„Brazilians in Portugal …

… are so much worse than back in Brazil, I think.“ said my colleague Carolyn, as she looks out the window thinking of someone in particular. „Like, here they basically all just want to go to bed with you – and tell you the most swashbuckling fairy tales in order to get you into the sack …“ Silence. Then, a long, lonely look out of the window.

For the last couple of days, two Brazilian guys have been staying at our hostel in Lisbon. And they seemed – according to Carolyn – really nice, decent and funny. At least, they seemed to be. Until last night …

„Lisa, podes dizer-lhes que aquí se beixa cuando se despedir?“ (Could you please tell them that in Portugal, it’s normal to kiss each other when you say goodbye?) Alon is staring at me, his eyes are sparkling enthusiastically. I look at the two German girls next to him – and can see the doubt in their eyes. „Well“, I tell them, „in Portugal, everyone kisses each other when they say goodbye.“ Alon is looking at them, triumphantly. And I add: „On the cheek.“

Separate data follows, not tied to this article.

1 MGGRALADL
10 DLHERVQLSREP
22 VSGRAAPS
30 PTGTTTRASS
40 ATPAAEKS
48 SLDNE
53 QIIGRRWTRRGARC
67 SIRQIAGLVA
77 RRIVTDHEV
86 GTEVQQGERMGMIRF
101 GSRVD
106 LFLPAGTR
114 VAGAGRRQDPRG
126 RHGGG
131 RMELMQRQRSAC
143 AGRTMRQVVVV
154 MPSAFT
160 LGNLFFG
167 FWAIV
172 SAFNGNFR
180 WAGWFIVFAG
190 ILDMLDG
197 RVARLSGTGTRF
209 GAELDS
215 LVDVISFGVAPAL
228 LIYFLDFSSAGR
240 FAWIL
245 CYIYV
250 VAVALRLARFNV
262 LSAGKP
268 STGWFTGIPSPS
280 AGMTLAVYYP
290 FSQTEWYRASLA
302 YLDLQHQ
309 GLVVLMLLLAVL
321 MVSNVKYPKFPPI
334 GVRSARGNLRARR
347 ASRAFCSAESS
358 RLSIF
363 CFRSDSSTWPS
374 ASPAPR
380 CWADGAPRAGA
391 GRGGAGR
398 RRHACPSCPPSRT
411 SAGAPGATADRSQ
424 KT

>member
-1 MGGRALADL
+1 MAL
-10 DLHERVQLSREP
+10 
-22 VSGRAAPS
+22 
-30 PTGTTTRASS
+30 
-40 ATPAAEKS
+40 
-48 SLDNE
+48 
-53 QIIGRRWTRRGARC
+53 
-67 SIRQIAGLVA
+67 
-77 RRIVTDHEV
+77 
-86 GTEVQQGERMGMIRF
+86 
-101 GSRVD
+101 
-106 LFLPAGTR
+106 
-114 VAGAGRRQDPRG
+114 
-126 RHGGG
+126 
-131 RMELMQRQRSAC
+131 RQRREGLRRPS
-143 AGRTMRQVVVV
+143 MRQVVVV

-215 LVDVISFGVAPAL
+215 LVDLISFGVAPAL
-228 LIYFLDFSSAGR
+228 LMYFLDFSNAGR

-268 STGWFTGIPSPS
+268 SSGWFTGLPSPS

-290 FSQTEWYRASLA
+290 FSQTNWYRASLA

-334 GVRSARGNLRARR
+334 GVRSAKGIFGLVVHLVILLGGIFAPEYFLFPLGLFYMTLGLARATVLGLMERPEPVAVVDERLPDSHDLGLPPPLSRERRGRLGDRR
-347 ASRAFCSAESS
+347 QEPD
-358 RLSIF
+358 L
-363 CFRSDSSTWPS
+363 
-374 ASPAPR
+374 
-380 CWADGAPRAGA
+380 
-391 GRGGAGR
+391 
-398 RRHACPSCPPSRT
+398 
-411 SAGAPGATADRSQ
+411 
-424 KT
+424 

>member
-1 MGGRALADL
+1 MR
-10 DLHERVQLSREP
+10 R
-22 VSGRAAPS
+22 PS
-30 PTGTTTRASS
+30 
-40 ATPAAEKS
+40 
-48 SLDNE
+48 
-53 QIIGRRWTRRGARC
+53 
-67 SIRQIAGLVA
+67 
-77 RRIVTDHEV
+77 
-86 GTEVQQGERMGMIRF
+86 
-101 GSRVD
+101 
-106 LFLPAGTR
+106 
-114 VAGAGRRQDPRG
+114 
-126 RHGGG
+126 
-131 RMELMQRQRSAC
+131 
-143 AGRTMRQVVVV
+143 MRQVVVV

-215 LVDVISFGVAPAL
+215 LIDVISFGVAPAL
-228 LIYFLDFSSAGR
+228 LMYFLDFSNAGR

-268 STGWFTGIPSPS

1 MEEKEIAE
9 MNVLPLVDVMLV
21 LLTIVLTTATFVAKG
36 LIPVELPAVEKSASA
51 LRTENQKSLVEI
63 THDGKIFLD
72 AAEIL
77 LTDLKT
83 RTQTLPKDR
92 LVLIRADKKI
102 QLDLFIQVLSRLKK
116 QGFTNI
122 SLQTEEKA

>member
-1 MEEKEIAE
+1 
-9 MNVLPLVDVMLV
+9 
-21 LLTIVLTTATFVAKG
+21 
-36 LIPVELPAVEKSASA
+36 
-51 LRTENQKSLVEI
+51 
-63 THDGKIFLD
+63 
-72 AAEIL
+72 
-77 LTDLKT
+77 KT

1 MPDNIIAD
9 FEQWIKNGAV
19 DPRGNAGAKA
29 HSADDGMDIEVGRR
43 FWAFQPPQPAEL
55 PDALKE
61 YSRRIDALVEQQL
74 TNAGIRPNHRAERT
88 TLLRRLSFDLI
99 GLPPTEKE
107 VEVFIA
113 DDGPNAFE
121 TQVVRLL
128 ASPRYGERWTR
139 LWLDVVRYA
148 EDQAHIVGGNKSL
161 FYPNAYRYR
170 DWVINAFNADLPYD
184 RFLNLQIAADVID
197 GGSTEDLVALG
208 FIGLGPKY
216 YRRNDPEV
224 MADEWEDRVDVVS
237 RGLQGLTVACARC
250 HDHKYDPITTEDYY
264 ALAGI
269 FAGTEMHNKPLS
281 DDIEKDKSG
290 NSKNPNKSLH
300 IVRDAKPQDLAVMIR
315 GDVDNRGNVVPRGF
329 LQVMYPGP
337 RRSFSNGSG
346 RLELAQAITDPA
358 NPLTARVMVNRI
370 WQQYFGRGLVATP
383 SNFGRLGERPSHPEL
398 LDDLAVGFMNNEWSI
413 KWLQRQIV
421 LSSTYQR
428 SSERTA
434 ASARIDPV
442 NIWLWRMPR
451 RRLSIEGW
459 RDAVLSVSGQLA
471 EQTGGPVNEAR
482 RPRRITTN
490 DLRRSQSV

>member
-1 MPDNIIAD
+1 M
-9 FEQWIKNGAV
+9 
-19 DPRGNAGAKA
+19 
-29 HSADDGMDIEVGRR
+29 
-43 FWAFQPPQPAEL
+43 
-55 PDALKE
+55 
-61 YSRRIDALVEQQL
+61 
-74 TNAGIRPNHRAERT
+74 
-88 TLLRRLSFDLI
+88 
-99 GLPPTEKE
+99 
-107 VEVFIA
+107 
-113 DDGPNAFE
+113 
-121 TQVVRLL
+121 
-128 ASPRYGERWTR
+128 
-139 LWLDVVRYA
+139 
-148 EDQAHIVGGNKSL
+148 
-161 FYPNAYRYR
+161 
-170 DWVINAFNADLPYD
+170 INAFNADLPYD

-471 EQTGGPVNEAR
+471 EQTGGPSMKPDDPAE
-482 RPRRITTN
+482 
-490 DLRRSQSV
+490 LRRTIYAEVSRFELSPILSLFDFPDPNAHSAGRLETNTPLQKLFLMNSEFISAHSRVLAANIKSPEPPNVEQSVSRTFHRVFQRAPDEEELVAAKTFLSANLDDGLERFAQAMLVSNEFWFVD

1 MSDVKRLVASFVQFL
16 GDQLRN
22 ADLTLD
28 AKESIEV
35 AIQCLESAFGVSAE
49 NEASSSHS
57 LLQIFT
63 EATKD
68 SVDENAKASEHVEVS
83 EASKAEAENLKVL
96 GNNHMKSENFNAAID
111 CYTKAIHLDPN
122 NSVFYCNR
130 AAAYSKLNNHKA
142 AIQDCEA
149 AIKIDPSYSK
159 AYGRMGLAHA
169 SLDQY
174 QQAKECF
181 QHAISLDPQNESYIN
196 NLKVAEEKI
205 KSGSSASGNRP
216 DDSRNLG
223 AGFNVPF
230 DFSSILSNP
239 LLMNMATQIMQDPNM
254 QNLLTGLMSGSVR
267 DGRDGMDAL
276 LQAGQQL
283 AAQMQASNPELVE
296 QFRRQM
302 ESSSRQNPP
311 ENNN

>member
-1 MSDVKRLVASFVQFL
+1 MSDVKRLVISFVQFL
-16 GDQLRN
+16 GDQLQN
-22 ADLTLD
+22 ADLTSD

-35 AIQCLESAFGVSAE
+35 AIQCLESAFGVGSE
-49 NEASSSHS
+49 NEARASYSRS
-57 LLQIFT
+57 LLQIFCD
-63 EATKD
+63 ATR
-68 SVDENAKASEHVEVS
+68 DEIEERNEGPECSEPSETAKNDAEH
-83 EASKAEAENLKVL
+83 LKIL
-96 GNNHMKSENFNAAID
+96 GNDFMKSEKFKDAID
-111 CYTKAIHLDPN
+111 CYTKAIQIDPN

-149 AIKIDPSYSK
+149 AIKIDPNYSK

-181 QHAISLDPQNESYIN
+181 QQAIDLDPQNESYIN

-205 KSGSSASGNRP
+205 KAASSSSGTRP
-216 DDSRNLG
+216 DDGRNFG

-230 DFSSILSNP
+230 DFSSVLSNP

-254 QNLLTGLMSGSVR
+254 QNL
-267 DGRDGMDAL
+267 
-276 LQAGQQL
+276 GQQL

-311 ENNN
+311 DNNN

Alon’s triumph dies away – the German girls start grinning, give him each a short kiss on each cheek, and – before he can say boo – hop away to bed.

The small Brazilian sinks down on the couch. „And I thought, I would be able to kiss both of them … As, you know, in Brazil, when we go out, everybody just kisses everybody … „, he says, his eyes sparkling again. I look at him and can’t help thinking: „And poor Carolyn wants to go there next year … “


One thought on “„Brazilians in Portugal …

  1. honk 33

    und, wie siehts mit Dir aus? Wäre das nicht auch vielleicht ein Land für Dich?

    Lischen, ich hab Angst und ich hab das Gefühl, ich hab nicht genug gelernt und falle durch…

    Vielleicht muss ich mich dann zu Dir flüchten und bleibe in Portugal….(allerdings bei meinen Sprachkenntnissen wahrscheinlich eher eine schlechte Idee).
    LG Conny

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